Last night’s game represented something surreal for Senators fans, or at least for this one. For years Ottawa was the skilled team who seemed to crumple in the playoffs against grinders, the team who couldn’t create that sense of family that you sensed other teams built around. In a sense, Ottawa has rarely seemed like a team that liked each other any more than your average group of co-workers.
So to hear Chris Neil talk about how this team is a family, and how Carkner’s mugging of Boyle (in response to Boyle’s mugging of Karlsson) meant the world to the room, is a conflict for a fan like me. It’s bittersweet. It’s one of those moments that justifies all of the loud-mouthed analysts and square-headed bullies who insist that this game is best played by a bunch of good ol’ Canadian boys engaging in the pro sports equivalent of a bar fight.
It’s not that I don’t enjoy the occasional fight, though most of the time I use them as an opportunity to check the out-of-town scoreboard. But the degree to which these playoffs have turned into pure spectacle is both entertaining and thoroughly weird. Personally, I’ve spent the entire season speculating on dry rebuilding models and sustainable franchises. I assume that there are systems used to build hockey teams that are complex and nuanced, that this sport isn’t really a Good Ol’ Boys network of old school mentalities and enforcers in suits. But games like last night’s seem to imply otherwise. Maybe the best way to be competitive really is to goon it up.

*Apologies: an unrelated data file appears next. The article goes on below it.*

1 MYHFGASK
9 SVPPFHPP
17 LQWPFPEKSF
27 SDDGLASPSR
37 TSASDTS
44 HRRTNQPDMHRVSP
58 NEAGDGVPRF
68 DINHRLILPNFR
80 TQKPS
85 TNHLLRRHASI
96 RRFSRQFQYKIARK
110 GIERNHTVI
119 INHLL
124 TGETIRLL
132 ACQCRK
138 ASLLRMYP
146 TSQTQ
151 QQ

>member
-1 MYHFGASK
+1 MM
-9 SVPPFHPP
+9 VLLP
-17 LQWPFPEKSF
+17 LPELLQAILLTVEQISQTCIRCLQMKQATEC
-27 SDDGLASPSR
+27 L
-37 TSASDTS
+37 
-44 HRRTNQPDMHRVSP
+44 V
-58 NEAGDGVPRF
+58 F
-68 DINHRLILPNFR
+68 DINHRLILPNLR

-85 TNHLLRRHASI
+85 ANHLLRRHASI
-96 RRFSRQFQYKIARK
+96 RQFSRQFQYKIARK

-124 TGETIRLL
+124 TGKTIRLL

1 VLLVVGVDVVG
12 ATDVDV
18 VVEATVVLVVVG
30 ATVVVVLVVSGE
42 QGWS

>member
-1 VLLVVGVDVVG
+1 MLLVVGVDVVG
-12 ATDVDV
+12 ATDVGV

During Don Cherry’s first intermission rant, he went into an incoherent string of his usual cliches. I have no idea what his point was, but at one point he just started saying “all these Swedes and Finns in their visors.” I suppose his point was that at the end of the day it was Matt Carkner, he of Winchester, ON, drafted 58th overall way back in 1999, and making close to league minimum, that supposedly made the difference. Cherry’s cache in the hockey community was enforced.
Never mind that Ottawa ended up having to kill off a five minute major, something that just as well might have resulted in the game being out of reach before the first period was half over. But that’s not the narrative. The story that sticks is that Ottawa responded, took control of the series, and are heading back to Ottawa with the split and all the momentum on their side. That Chris Neil scored the OT winner, and that Jason Spezza looks positively lost out there, only seems appropriate given the romance accorded this Ottawa team’s newfound emphasis on getting wacky.
So, yeah: strange times for Sens fans. Those of us who remember the stacked, skilled teams of yesteryear shitting the bed against vastly inferior Leafs teams look at the result of last year and can’t help but think we’ve lost some bit of the respectability we once enjoyed. We just might win more games as a result.